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LOCKPORT – Restructuring, incentives and proposed layoffs in the Lockport Police Department encouraged four top officers to take early retirements. All four, lifelong city residents, left the department for the last time with an honor guard salute on Monday.

Detective Capt. Richard L. Podgers, chief of detectives; Detective Lt. Scott D. Seekins, and David P. Barrancotta walked out for the last time and were greeted by nearly 100 people, including fellow officers, city and police staff, friends, and family, as well as Sheriff James R. Voutour, Lockport Chief Lawrence Eggert, Mayor Michael W. Tucker, former Lockport chief Neil Merritt and members of the district attorney’s office.

Not present Officer Joseph M. Brown, who is also retiring after 27 years of service.

Handshakes turned into hugs and then tears as the men made their way down the line to family members, and a round of applause broke out.

“We lost a lot of experience, really great guys, very capable, who did a wonderful job for the city,” said Tucker. “It’s a little bittersweet for us.”

Tucker and Eggert said the retirements allowed the city to avoid any police department layoffs.

For Barrancotta, avoiding layoffs meant more to him than most: his son Daniel is a new officer on the Lockport force.

“I didn’t want my son to get laid off. He was low man on the totem pole,” said Barrancotta.

David Barrancotta, 55, had been a member of the department for 33½ years and was a former juvenile detective. He was most recently a lieutenant on the midnight shift.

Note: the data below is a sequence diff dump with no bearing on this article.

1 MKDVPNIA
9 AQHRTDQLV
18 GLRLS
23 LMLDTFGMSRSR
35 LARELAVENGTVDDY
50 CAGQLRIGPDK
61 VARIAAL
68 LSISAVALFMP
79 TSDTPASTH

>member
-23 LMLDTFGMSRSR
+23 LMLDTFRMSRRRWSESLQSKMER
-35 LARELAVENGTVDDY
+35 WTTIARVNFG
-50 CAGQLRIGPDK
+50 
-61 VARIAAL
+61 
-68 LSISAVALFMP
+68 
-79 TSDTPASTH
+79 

Podgers, 60, who retired as chief of detectives, was just shy of his 40th anniversary with the department, which he would have celebrated on Jan. 28. Podgers will be replaced by Capt. Brian Wentland, a 16-year veteran of the force who currently serves as patrol captain of the afternoon shift.

Podgers had a varied career, which included a stint on the Niagara County Major Crime Strike Force where he was recruited for his work as a top crime scene fingerprinter and photographer. He said he was able to move the Lockport department from black-and-white photographs to a semi-automated, full color system.

Podgers said he has worked on about 40 murder cases and closed all except three.

He is especially proud of his work on a case tracing serial killer and Texas death row inmate Tommy Lynn Sells to the long unsolved 1987 murder of Lockport hairdresser Suzanne Korcz.

He excelled at electronics and was at the helm of upgrading the department’s radio system, as well installing cell block cameras in the city jail.

He said, “When I came on the job there was one switch to turn on the red light and one button to push to turn on the siren. I’ve been a part of building the department.”

Seekins, 51, has 30½ years on the job. He was named the national Officer of the Year in 2003 for his role in taking down a man in a shootout who had seriously injured Officer Steven Ritchie and Chief Eggert. Seekins, who called his retirement “bittersweet,” said he felt he had “hit the wall” and needed to retire and move on. He said he has no specifics, but will be looking for a second career.

Seekins had also been on the cutting edge of most of the technology upgrades in the department, making Lockport one of the first departments in Western New York with computer terminals in patrol cars.

Eggert called the changes they made to accommodate the loss of three people “a major restructuring” which will allow them to provide the same level of service with less people at less cost.

He said with four people leaving they now have one position open.

email: nfischer@buffnews.com